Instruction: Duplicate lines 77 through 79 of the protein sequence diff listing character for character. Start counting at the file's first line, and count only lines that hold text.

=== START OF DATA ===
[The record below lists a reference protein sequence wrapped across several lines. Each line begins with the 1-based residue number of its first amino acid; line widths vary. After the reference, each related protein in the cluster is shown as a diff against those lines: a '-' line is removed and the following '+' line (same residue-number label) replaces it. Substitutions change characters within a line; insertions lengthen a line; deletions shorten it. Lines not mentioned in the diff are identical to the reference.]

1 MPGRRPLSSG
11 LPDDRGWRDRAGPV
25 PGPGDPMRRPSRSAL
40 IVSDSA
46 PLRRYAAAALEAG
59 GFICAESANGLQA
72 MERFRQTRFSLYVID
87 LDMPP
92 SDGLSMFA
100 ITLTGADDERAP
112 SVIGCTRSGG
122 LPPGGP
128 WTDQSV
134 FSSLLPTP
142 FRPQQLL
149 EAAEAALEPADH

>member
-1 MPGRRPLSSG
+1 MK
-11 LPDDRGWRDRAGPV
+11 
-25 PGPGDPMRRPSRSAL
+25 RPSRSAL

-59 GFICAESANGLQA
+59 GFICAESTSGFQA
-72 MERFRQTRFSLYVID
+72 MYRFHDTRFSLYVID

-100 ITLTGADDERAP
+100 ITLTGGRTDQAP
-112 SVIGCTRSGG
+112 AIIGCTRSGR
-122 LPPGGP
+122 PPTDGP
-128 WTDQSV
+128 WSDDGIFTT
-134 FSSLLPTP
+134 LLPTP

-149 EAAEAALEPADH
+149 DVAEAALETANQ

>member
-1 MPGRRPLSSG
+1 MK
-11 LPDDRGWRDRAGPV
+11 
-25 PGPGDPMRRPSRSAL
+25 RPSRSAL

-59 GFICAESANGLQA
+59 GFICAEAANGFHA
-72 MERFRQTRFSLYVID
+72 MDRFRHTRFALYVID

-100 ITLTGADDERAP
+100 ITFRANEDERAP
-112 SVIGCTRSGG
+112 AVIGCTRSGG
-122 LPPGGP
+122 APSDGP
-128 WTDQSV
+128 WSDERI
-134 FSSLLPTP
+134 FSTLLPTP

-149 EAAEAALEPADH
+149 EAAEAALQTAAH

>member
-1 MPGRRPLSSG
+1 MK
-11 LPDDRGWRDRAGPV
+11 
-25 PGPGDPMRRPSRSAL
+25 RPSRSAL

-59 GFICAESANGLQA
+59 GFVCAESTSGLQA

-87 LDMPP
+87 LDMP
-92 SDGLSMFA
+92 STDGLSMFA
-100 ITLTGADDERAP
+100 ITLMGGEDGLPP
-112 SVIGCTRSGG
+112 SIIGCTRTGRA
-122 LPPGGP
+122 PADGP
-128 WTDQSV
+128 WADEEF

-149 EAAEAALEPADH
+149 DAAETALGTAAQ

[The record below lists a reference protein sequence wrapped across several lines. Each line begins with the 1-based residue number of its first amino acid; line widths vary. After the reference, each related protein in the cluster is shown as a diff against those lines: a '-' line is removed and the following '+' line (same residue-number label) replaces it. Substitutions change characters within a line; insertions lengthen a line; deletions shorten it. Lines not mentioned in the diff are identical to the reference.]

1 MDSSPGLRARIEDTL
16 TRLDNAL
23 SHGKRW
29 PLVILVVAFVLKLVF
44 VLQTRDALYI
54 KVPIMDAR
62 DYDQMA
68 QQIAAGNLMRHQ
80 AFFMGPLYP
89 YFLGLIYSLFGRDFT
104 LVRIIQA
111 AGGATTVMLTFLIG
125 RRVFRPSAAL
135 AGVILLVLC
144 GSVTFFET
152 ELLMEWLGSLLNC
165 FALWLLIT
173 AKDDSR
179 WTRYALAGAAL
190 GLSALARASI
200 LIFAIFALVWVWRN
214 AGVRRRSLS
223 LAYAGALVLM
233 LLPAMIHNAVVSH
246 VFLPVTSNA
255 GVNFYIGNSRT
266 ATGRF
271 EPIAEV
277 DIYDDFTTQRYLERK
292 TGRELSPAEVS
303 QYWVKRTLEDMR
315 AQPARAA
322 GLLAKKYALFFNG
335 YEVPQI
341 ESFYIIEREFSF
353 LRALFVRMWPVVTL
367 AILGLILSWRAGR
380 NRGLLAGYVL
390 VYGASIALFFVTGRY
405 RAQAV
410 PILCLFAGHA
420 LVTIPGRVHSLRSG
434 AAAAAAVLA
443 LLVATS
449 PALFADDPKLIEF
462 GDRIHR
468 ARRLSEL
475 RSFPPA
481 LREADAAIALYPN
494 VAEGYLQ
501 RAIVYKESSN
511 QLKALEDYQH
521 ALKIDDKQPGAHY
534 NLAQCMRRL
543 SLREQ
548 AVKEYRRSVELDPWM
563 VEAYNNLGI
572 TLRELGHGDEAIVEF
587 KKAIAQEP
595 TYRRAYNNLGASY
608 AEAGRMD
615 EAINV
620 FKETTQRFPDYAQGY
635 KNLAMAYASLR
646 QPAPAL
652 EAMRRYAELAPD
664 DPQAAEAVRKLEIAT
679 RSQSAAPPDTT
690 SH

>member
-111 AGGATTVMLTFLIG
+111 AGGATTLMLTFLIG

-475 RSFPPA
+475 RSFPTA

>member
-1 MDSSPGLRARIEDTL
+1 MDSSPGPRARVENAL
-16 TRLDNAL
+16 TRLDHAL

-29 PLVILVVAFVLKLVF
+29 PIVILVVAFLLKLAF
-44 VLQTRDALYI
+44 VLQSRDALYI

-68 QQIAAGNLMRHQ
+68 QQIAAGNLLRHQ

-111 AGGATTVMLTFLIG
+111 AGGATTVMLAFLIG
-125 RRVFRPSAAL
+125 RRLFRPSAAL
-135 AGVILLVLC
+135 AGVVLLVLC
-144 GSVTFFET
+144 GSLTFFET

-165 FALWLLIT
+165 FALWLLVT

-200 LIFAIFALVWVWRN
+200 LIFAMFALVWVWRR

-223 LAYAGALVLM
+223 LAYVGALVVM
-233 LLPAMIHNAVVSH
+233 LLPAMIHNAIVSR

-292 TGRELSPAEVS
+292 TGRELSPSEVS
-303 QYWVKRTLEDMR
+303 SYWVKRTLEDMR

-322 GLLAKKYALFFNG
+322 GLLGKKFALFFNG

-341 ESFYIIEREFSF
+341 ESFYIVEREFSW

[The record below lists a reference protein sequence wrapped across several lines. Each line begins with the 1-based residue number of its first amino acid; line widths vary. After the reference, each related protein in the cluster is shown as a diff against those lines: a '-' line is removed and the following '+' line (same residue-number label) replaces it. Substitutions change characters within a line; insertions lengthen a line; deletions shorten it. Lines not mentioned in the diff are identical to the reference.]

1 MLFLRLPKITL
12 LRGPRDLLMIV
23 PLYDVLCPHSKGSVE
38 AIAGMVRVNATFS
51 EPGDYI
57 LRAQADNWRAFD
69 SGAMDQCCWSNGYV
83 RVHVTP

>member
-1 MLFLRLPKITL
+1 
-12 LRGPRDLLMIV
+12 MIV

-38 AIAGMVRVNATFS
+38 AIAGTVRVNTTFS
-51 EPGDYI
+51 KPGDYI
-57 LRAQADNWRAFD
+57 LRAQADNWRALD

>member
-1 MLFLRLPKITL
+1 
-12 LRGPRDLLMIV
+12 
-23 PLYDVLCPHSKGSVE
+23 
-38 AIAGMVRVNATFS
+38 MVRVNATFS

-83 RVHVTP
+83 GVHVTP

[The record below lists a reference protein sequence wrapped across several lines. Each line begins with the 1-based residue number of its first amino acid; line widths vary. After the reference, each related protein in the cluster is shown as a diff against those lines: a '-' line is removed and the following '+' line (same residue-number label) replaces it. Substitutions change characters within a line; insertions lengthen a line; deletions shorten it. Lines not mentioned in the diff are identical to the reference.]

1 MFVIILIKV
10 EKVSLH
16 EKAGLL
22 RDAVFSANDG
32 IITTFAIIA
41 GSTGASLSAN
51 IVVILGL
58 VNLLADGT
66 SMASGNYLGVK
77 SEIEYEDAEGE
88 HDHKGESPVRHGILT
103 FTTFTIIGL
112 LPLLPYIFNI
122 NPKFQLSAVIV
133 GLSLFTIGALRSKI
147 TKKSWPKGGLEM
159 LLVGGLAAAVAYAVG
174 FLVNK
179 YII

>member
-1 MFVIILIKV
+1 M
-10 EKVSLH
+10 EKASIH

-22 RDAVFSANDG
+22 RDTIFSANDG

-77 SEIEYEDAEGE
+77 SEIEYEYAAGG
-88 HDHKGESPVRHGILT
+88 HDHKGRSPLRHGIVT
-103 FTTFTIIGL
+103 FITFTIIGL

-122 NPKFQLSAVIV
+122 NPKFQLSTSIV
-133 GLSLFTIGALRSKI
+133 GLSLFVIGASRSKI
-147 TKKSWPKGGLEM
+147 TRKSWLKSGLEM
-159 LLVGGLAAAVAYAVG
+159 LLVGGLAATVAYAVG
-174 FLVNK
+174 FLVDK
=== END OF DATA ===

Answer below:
-100 ITLTGADDERAP
+100 ITLMGGEDGLPP
-112 SVIGCTRSGG